Tempest - Excerpt
Tempest - Excerpt
As I often did on nice days, I’d left the patio doors open. Did I dare? As Napoleon’s dirty hands/hooves reached for my arm, I charged for the doorway, snatched up my broom . . . and leaped into space — in the middle of the afternoon — in view of thousands. A couple drinking coffee on their balcony saw me plummet past. Poor things would have nightmares for the rest of their lives.
Myrador was unlikely to pursue me in front of all these human witnesses but, if I didn’t get my broom under me in the next few seconds, it would be irrelevant. I still wasn’t good at levitating under emergency conditions, not to mention — I should be cloaked. Where was Dorian when I needed him? And, yes, I realize I’d claimed I didn’t need him. Things change!
A red head poked from my pocket followed by a shower of sparkling light. Our descent slowed, and I could tell by the watery effect surrounding us she’d cast an invisibility spell. At least we wouldn’t be seen but the sidewalk still approached too fast. I was going to get hurt — a lot — if I didn’t get onto my broom. Less than twenty feet from the concrete, I’d thrashed around enough to get a leg over it. It was almost like it fought me. I’d suspected before that my broom didn’t like me — or it wanted a better rider. Perhaps it didn’t appreciate being saddled with someone who lacked magical competence. I scowled and envisioned breaking it over my knee.
There was no time for pretty reflection. Myrador wouldn’t be far behind. I’d no doubt he could levitate and cast an invisibility spell with perfection.
I dodged around the crap that infested city streets until I came to the local subway entrance. With a glance over my shoulder, I skimmed down the middle of an escalator that was filled with commuters headed into the bowels of the city. Some took a weak interest in the rush of air before returning to their phones. I don’t know what I was worried about. I wouldn’t have drawn attention even if I’d been visible. A story might’ve appeared in one of the less credible newspapers printed next to Two-Headed Dog Graduates High School!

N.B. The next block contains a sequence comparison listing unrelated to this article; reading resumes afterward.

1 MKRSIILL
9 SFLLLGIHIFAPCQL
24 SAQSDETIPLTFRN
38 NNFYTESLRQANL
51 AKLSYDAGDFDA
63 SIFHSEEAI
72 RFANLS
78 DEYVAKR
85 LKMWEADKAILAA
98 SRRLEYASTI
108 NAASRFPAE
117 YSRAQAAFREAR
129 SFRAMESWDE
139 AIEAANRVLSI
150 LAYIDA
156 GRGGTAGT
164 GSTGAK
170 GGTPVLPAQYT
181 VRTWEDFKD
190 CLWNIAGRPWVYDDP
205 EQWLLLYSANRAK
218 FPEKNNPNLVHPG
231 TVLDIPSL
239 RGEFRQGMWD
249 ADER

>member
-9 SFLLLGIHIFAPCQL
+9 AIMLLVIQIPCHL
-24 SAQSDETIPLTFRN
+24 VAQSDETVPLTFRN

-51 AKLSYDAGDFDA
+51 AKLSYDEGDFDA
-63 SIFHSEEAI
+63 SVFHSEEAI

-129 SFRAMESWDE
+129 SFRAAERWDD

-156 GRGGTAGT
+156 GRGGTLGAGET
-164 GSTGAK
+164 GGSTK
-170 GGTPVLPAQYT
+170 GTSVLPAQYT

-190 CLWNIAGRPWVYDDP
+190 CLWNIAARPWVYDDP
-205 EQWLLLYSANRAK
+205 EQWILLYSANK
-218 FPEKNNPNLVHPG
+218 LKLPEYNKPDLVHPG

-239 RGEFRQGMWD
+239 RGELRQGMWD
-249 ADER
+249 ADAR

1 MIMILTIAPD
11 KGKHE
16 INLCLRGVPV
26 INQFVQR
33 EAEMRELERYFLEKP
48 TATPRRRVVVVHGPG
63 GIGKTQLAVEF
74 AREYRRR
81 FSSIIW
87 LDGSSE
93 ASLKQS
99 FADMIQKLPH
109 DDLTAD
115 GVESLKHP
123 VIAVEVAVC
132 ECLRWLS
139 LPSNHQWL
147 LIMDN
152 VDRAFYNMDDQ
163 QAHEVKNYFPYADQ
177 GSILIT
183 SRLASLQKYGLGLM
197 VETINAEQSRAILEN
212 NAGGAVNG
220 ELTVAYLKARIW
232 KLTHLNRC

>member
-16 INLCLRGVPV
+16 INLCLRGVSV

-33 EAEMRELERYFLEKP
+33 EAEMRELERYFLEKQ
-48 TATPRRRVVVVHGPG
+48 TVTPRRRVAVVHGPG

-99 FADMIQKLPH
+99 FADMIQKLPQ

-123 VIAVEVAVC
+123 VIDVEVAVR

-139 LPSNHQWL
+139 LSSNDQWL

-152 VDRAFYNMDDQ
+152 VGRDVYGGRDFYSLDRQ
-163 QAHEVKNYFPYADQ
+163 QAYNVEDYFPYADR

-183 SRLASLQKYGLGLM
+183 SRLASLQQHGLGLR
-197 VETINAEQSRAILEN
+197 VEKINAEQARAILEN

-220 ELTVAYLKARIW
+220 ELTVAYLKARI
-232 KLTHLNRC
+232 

I needed a hiding place. Most men will avoid a women’s washroom. I spotted one near the end of the escalator, and my heart pounded as I waited for someone to open the door. When a pack of giggling Asian teenagers emerged, I slipped in to float above the stalls until I found an empty one. I lowered into it in case Scarlet’s invisibility spell didn’t hold.
Scarlet popped her head out. “Thought you didn’t need me!”
“I’m not usually chased by homicidal maniacs!” I growled.
“You’d be a splat on the sidewalk without me!”
“Alright! What do you want? A thank you? Thank you, Scarlet, for saving my life! I’ll put it in writing if you’d like.”
Her little face scrunched. “Hmm. That wasn’t as satisfying as I’d hoped.”
“Are we done now?”
The stall door slammed into me as someone tried to open it. “This door’s jammed, but there’s no one in here,” said a woman’s voice.” She rammed it against me again.
An indifferent voice answered. “Pick another one.”
The first woman had a stubborn streak. “I hear voices. Where are they coming from?”
I put a finger to my lips and levitated. This woman reminded me of myself. I just knew she wasn’t going to let it go. Sure enough, when she tried again and the door opened, she peered into the stall and looked all around.
“I tell you, I heard two women talking! One has a nails-on-chalkboard squeaky voice.”
I felt my diminutive companion stiffen. “Let it go, Scarlet,” I whispered.
“You gotta lay off the pot, Alice. The crazy house is looming.” The second woman peered into the mirror, added more lipstick, and squeezed her lips together. Bright red ran into vertical lines around her mouth.
“I’m not crazy!”
“That’s what all insane people say. Come on. The train leaves in five minutes.” She dropped the lipstick into her purse and snapped it closed.
Alice was almost out the door when Scarlet darted in front of her at head height. With a furious scowl, she snapped, “My voice is not squeaky!”
I maneuvered around the paramedics as a train was leaving. I didn’t care where it was going so long as it was away from there. I floated over a swarm of heads and ducked down behind the last car where I could hitch a ride without anyone being the wiser.